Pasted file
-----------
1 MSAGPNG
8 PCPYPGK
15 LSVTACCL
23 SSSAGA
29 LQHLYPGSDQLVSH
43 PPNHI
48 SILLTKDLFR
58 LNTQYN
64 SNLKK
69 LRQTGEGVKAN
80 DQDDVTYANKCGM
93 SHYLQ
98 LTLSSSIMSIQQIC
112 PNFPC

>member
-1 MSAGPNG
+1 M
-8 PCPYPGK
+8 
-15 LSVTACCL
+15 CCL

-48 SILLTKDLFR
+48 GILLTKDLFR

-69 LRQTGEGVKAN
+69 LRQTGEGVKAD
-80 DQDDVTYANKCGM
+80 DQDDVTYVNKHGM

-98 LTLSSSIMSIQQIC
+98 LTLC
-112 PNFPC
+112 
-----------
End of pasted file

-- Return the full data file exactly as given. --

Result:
1 MSAGPNG
8 PCPYPGK
15 LSVTACCL
23 SSSAGA
29 LQHLYPGSDQLVSH
43 PPNHI
48 SILLTKDLFR
58 LNTQYN
64 SNLKK
69 LRQTGEGVKAN
80 DQDDVTYANKCGM
93 SHYLQ
98 LTLSSSIMSIQQIC
112 PNFPC

>member
-1 MSAGPNG
+1 M
-8 PCPYPGK
+8 
-15 LSVTACCL
+15 CCL

-48 SILLTKDLFR
+48 GILLTKDLFR

-69 LRQTGEGVKAN
+69 LRQTGEGVKAD
-80 DQDDVTYANKCGM
+80 DQDDVTYVNKHGM

-98 LTLSSSIMSIQQIC
+98 LTLC
-112 PNFPC
+112 